Procurement Guidelines Around the World
To learn more about goverment procurement activities, please select a country by clicking on a flag
Fair trade and open competition in government procurement around the world is good business and good public policy. Competitive pricing, product innovation and performance improvements result from competitive practices and help ensure that government authorities get the best value for the public they serve. Furthermore, transparent and unbiased procurement practices are essential components for open government and a healthy economy.
Government procurement regulations in many countries including the U.S., member states in the European Union, Japan and countries in Latin America, prohibit government agencies from issuing vendor specific procurement solicitations, that call out specific brand or product names.
When government agencies issue vendor solicitations that prevent competition, they are unable to compare product costs and performance. At best, government agencies risk making purchases without knowing that they are buying the best product for their needs at the best price. At worst, they risk using taxpayer dollars to buy inferior products at inflated prices.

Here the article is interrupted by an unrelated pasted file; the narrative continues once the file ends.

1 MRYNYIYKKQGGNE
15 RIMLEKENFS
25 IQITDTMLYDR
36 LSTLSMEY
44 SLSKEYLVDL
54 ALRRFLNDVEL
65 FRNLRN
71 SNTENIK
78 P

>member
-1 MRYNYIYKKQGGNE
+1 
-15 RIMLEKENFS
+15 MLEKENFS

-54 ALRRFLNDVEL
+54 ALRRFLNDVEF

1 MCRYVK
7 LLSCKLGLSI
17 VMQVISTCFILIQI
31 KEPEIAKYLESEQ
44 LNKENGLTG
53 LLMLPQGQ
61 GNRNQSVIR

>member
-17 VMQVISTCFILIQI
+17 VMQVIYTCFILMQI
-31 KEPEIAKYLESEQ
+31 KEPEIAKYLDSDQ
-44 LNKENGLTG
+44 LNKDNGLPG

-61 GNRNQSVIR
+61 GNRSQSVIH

AMD works with governments around the world to promote competition, choice and to save taxpayers money. For example, the Office of Government Commerce in the United Kingdom saved as much as 40% on desktops and laptops by using competitive specifications and procurement practices encourage competition between different processor producers and using an innovative “e-auction” process to promote vendor competition.1 In Demark, the Danish Ministry of Finance saved as much as 40% on desktops and laptops by using competitive specifications and procurement practices encourage competition between different processor producers and using an innovative “e-auction” process to promote vendor competition.2 In the United States, the U.S. Air Force began competitive evaluations and bidding in 2007 and has now become one of the largest consumers of AMD processors for desktop computers in the world. An academic study commissioned by AMD estimates that the USAF could save as much as $500 million through competitive contracting for computers that use processors by AMD and other companies.3 Fair and open competition is not just good public policy, it is also good business.